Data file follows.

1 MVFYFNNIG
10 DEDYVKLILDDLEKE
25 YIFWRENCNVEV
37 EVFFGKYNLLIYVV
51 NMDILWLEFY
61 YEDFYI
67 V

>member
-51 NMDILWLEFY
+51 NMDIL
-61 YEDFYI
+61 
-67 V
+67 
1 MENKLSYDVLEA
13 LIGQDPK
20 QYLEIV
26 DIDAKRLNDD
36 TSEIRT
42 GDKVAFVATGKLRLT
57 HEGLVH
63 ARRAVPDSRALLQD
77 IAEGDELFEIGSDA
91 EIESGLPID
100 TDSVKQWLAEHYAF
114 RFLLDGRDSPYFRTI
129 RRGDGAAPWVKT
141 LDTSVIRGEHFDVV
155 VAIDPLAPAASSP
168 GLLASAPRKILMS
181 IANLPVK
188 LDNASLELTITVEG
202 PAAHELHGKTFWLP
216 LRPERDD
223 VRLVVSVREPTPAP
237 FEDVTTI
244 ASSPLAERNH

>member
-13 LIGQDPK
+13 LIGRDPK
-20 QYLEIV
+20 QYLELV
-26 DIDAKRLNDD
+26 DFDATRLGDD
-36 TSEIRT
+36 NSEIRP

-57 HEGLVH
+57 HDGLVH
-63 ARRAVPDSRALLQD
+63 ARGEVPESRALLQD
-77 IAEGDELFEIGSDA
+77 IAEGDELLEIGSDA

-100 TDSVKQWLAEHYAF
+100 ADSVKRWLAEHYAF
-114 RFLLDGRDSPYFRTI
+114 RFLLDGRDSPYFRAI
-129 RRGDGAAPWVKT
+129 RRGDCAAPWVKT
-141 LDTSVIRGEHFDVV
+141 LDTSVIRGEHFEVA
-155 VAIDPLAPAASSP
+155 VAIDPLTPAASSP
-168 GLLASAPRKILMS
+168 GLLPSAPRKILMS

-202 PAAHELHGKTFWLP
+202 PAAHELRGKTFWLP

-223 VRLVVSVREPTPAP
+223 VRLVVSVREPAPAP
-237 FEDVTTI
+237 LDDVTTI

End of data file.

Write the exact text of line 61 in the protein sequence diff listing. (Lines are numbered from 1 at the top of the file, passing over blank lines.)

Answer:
-155 VAIDPLAPAASSP